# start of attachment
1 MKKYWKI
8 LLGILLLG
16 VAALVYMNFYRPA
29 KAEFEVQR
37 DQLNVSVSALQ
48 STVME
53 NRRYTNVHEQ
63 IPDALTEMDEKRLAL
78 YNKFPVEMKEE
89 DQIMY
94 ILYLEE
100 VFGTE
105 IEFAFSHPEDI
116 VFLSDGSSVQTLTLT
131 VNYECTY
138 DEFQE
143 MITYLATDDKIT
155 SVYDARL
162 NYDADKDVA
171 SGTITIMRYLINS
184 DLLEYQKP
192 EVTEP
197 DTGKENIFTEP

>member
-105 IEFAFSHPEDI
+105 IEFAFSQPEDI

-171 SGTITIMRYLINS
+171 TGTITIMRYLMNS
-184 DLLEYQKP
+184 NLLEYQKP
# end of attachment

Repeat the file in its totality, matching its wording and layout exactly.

1 MKKYWKI
8 LLGILLLG
16 VAALVYMNFYRPA
29 KAEFEVQR
37 DQLNVSVSALQ
48 STVME
53 NRRYTNVHEQ
63 IPDALTEMDEKRLAL
78 YNKFPVEMKEE
89 DQIMY
94 ILYLEE
100 VFGTE
105 IEFAFSHPEDI
116 VFLSDGSSVQTLTLT
131 VNYECTY
138 DEFQE
143 MITYLATDDKIT
155 SVYDARL
162 NYDADKDVA
171 SGTITIMRYLINS
184 DLLEYQKP
192 EVTEP
197 DTGKENIFTEP

>member
-105 IEFAFSHPEDI
+105 IEFAFSQPEDI

-171 SGTITIMRYLINS
+171 TGTITIMRYLMNS
-184 DLLEYQKP
+184 NLLEYQKP